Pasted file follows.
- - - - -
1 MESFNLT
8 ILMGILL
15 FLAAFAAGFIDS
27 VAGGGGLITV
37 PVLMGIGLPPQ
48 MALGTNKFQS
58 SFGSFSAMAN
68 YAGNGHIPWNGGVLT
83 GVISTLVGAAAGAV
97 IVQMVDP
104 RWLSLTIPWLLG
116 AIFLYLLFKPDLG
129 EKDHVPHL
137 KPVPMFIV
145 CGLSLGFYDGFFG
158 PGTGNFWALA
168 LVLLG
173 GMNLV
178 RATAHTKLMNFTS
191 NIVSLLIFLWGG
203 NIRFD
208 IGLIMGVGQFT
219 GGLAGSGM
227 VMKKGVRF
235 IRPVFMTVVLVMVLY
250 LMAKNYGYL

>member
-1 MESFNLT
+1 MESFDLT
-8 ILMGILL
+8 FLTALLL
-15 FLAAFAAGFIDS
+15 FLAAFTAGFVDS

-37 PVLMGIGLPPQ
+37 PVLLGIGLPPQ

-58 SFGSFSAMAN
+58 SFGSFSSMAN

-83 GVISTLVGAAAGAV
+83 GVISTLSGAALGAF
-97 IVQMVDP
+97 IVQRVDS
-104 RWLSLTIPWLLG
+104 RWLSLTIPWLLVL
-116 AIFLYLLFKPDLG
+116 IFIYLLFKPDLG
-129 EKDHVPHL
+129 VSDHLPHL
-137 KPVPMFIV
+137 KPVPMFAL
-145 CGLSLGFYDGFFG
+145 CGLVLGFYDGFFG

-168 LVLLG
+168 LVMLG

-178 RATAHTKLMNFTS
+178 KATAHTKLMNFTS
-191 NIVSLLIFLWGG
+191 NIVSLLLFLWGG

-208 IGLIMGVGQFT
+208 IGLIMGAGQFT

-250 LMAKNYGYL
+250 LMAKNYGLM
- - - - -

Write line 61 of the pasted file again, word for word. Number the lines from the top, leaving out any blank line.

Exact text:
+250 LMAKNYGLM